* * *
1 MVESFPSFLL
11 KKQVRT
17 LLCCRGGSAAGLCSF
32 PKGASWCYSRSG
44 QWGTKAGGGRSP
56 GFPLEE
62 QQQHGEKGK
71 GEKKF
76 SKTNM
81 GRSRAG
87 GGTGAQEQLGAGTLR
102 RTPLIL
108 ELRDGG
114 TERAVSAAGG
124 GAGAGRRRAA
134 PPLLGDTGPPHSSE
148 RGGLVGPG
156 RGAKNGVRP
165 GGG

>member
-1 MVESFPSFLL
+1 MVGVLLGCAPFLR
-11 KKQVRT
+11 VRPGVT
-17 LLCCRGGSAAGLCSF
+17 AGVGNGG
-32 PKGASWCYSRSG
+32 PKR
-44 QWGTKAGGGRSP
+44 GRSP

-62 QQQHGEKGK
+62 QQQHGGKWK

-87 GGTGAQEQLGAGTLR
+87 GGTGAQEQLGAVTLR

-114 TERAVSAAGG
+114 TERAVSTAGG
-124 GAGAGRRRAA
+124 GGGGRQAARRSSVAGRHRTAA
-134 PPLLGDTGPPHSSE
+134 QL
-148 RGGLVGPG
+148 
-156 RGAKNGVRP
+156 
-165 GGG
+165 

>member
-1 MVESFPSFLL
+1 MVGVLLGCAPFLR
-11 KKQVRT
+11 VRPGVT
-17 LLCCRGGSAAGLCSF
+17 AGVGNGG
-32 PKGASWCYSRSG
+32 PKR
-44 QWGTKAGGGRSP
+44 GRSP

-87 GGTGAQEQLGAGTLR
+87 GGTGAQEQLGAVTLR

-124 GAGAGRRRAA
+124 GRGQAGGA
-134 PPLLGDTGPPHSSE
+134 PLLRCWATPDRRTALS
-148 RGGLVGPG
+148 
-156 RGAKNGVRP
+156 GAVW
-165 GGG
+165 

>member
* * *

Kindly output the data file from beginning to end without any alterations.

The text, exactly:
1 MVESFPSFLL
11 KKQVRT
17 LLCCRGGSAAGLCSF
32 PKGASWCYSRSG
44 QWGTKAGGGRSP
56 GFPLEE
62 QQQHGEKGK
71 GEKKF
76 SKTNM
81 GRSRAG
87 GGTGAQEQLGAGTLR
102 RTPLIL
108 ELRDGG
114 TERAVSAAGG
124 GAGAGRRRAA
134 PPLLGDTGPPHSSE
148 RGGLVGPG
156 RGAKNGVRP
165 GGG

>member
-1 MVESFPSFLL
+1 MVGVLLGCAPFLR
-11 KKQVRT
+11 VRPGVT
-17 LLCCRGGSAAGLCSF
+17 AGVGNGG
-32 PKGASWCYSRSG
+32 PKR
-44 QWGTKAGGGRSP
+44 GRSP

-62 QQQHGEKGK
+62 QQQHGGKWK

-87 GGTGAQEQLGAGTLR
+87 GGTGAQEQLGAVTLR

-114 TERAVSAAGG
+114 TERAVSTAGG
-124 GAGAGRRRAA
+124 GGGGRQAARRSSVAGRHRTAA
-134 PPLLGDTGPPHSSE
+134 QL
-148 RGGLVGPG
+148 
-156 RGAKNGVRP
+156 
-165 GGG
+165 

>member
-1 MVESFPSFLL
+1 MVGVLLGCAPFLR
-11 KKQVRT
+11 VRPGVT
-17 LLCCRGGSAAGLCSF
+17 AGVGNGG
-32 PKGASWCYSRSG
+32 PKR
-44 QWGTKAGGGRSP
+44 GRSP

-87 GGTGAQEQLGAGTLR
+87 GGTGAQEQLGAVTLR

-124 GAGAGRRRAA
+124 GRGQAGGA
-134 PPLLGDTGPPHSSE
+134 PLLRCWATPDRRTALS
-148 RGGLVGPG
+148 
-156 RGAKNGVRP
+156 GAVW
-165 GGG
+165 

>member